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Debate: Facebook news feed and privacy

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Is Facebook's news feed feature a violation of personal privacy?

Background and context

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Motions: What are the motions or general positions of the pro/con cases.

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Yes

  • This house believes news feed is a force for bad.
  • This house believes news feeds violate individual privacy.
  • This house proposes news feeds should be eliminated from Facebook.
  • This house proposes that news feeds should be set to "opt-in" opposed to "opt-out"


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No

  • This house believes that Facebook news feed is a valuable social tool.
  • This house believes that Facebook news feeds do not violate privacy.
  • This house believes that an "opt-out", "switch-off" button for news feeds is a sufficient privacy control for users.



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Yes

  • Facebook news feeds generally makes people feel exposed and invaded: Danah Boyd, social networking scholar and blogger noted in 2006, "privacy is an experience that people have, not a state of data....When people feel exposed or invaded, there's a privacy issue."[1]
  • Many Facebook users don't understand the privacy implications of allowing news feeds (Therefore, News Feed should be an opt-in rather than an opt-out function). While it is true that users can opt-out of News Feed, this assumes that they would understand the implications of not opting out. The implication of not opting out of news feed is quite profound. Users can view every action you take on Facebook. This creates a general window of public observation of an individual's activities that can have a profound effect on the behaviour of that individual. Some cite this environment of constant observation as a panopticon, a “constant view of individuals through parasocietal mechanisms that influence behavior simply because of the possibility of being observed.” This environment of the constant potential for observation and surveillance dramatically effects behavior by making individuals constantly on-guard under the public observation glass. Yet, those that choose not to opt-out of "news feed" are not likely to consider the profound behavioral implications of these actions.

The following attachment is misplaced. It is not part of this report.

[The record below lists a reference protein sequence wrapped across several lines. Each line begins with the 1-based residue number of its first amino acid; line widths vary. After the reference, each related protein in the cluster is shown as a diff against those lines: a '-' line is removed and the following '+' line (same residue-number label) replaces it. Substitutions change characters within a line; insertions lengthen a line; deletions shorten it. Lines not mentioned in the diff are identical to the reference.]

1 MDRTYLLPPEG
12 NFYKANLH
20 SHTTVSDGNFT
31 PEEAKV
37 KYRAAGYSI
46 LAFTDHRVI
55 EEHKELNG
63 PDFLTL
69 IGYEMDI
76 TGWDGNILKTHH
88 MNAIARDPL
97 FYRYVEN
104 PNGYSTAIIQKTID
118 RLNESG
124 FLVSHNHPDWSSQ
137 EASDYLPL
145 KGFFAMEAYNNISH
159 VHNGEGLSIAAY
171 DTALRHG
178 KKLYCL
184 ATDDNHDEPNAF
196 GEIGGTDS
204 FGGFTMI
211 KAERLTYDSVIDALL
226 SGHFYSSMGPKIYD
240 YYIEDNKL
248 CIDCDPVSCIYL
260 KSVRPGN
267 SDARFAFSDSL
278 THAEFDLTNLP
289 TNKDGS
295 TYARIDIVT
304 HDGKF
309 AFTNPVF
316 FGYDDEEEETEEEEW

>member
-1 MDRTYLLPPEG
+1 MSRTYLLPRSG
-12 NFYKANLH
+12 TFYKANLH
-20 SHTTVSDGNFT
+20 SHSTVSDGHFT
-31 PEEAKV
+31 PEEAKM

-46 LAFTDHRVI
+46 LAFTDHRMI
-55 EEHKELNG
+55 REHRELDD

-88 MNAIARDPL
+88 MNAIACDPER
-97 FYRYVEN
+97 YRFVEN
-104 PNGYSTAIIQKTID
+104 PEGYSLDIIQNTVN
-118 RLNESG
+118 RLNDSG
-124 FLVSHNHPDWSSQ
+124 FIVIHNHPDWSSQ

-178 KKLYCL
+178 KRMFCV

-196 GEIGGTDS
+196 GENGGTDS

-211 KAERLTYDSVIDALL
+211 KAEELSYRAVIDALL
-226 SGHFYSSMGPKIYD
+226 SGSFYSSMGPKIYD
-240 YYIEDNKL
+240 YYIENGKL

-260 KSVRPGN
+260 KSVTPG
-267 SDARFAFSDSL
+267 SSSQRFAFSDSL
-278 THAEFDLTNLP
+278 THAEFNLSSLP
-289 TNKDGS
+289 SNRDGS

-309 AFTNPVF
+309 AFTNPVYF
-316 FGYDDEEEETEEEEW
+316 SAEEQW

• Social networking sites give too great of access and control to governments. ACLU. "Facebook Not as Private as You Might Think" Retrieved 11.29.07 - "Thanks to some pre-Internet Supreme Court cases such as Smith v. Maryland, the Fourth Amendment does not apply to information held by a third parties like Facebook. The government does not need to have a court-ordered warrant to obtain your personal information held by Facebook- it just needs to ask for it with a subpoena.
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No

  • Facebook's news-feed now has an off-switch, giving users the choice to adjust privacy settings. Choice is essential to privacy. If users can adjust privacy settings, than privacy issues largely disappear. It can no longer be argued in this context that Facebook or other social networking sites are violating the privacy of their users. Rather, the issue becomes that users are voluntarily opening themselves up to the world at their own risk.
  • Public information has a moderating effect on individuals. It is good that information about individuals is made more public. Social judgment has a positive moderating effect. Confucius actually said that he was very lucky that all of his actions were publicly scrutinized, as it ensured that he was careful and prudent in making decisions. Similarly, News Feed may make an individual think twice before they join an extremist group on Facebook, as it might risk a negative backlash of judgment from those in their network that view that action on News Feed.
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Yes

  • Students Against Facebook News Feed - Facebook group with 700,000 members.



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No

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